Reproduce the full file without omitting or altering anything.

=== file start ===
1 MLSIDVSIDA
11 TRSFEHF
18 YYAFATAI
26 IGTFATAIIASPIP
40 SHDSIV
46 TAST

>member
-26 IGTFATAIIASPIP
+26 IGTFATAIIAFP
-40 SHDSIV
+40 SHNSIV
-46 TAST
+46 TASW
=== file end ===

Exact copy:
1 MLSIDVSIDA
11 TRSFEHF
18 YYAFATAI
26 IGTFATAIIASPIP
40 SHDSIV
46 TAST

>member
-26 IGTFATAIIASPIP
+26 IGTFATAIIAFP
-40 SHDSIV
+40 SHNSIV
-46 TAST
+46 TASW